"Nothing in the office, here or the attached bathroom. The screen is still on the window so it must have been squirrels or something," Murphy said. "Let's get back to work."


The window closed, and we both sagged with relief but kept quiet for a few minutes, just in case. When we felt safer, we slid down the roof and I found a metal pole, probably from an old TV antenna that was long gone. I handed Lisa the book and slid down safely. She dropped the book and her purse before sliding awkwardly down. I caught her and we ran for the car. I didn't feel safe until we were blocks away with no signs of pursuit.

"That was too close," I said. "I somehow don't see them being very forgiving of our taking the evidence."

"Shit," she said. "We shouldn't have taken it but what the hell were they doing waiting so long? They should have looked everything over on Saturday. There should never have been anything for us to find. Now we're really committed because we can't just turn it in. If my boss is involved, I can't be sure who to trust now. Do you think Calvin was running a covert investigation on Zed?"

I shrugged. "It's possible and might explain some things. Where next?"

"I need time to read through this and decide what we do next." She considered while I drove. "While we are down here, do you mind if I check on my mother and get some clothes?"

I shook my head. "No, I don't mind. Clothes first?" I smiled at her nod. "Good, I've been wanting to see how the other half lives."

"My place, then. Turn left." She directed me to a small two bedroom house not too far from the beach. Following her directions, I drove past it and parked a half block away.

"Let's both go in, and we can be out in a few minutes," she said as she climbed out of the car. "I'll toss a few things in a bag while you watch for trouble."

* * * * *

Her house was neat and orderly. There was a collection of what looked like family pictures on a small table near the door. While she gathered some things, I looked them over. Her mother was an older version of her. In the ones with Lisa, I would judge Lisa was a late teen. There was also a dark haired boy in the family shots. He had a quiet, somber air about him, almost withdrawn. That must be Arthur, her black-sheep older brother. Thin and gaunt, his eyes were like the tar pits in California, absorbing everything that touched them.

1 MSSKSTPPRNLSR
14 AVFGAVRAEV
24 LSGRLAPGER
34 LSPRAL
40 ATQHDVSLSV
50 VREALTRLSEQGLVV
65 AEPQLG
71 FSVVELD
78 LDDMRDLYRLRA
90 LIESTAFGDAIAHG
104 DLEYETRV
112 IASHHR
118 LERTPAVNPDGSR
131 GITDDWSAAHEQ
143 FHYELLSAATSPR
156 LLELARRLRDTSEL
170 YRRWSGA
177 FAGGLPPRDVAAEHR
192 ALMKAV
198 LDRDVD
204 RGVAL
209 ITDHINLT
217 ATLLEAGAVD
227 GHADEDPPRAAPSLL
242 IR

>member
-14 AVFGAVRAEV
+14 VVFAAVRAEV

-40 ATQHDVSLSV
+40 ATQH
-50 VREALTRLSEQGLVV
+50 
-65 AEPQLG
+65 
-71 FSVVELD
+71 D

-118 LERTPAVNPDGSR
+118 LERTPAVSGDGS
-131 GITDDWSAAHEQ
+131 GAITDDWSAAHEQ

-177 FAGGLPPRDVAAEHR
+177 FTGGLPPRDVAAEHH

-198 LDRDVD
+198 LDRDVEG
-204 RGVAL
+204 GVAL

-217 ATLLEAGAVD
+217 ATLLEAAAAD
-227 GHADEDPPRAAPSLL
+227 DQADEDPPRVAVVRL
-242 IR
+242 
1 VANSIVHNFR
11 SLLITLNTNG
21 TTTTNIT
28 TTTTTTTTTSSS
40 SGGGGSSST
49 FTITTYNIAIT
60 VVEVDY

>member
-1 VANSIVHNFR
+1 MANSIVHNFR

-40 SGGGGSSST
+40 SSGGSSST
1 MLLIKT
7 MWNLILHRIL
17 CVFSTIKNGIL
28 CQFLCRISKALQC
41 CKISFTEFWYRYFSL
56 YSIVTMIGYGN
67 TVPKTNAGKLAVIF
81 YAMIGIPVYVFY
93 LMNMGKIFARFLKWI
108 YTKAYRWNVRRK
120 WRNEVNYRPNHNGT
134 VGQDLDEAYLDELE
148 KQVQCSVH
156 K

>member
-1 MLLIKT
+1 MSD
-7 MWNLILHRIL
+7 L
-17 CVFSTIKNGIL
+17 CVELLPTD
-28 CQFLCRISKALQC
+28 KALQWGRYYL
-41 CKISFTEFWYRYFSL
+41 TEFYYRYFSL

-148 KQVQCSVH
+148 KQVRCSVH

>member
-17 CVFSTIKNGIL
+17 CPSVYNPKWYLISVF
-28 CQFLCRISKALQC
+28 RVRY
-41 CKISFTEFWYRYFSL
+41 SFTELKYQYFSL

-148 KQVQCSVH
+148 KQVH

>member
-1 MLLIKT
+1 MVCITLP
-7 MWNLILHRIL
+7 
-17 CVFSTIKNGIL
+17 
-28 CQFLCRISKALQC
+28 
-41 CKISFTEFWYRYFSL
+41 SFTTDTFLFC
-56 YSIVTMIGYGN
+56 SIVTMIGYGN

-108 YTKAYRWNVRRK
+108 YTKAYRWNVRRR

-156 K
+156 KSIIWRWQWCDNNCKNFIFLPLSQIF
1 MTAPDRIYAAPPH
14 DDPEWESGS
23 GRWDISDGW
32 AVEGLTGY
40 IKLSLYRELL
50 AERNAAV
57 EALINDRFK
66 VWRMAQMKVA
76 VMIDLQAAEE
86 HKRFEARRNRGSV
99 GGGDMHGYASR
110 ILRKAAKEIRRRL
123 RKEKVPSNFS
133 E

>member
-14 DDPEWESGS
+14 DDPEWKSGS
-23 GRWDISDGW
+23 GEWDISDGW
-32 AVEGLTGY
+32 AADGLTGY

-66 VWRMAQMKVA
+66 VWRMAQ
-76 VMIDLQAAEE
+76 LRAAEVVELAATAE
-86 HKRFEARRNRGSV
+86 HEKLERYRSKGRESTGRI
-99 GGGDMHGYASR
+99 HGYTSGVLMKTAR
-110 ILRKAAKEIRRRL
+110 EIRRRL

I shook my head. All teens seemed like a different species. I took a walking tour of the rest of the house. Tasteful furniture and bright colors. Very nice.

I hadn't been sure what a single woman's house would look like beforehand but this seemed to suit her busy lifestyle without being barren. The walls had a series of landscape prints in nice frames. Mountains, forests and waterfalls dominated the style, but there was one of a single oak tree in a field, standing tall and alone. In my mind, that one suited her best. It was a bit crooked on the wall, so I leveled it out.

When I looked back over the room, I noticed it was a little like the picture, the clean lines of the layout were off by just a little bit. The couch was a little forward on one side, and the love seat had one cushion out further than the other. It looked like someone had searched the room and had not been very careful in putting things back in order.

"Lisa! I think the living room was searched. We need to get out of here," I called up the stairs.

"Same here," she shouted back. "I'm ready." The stairs clattered as she ran back down with a small overnight bag over one shoulder. "Let's go and keep an eye out for people watching us."

I felt like I had a target on my back when we bolted from the house. Was that a curtain falling into place across the street? That woman walking the little dog; was she watching us a bit too closely? The dry cleaning van up the street was it... I shook my head. I was being paranoid. Taking a deep breath, I slowed my pace. Lisa slowed down with me and we walked calmly to my car.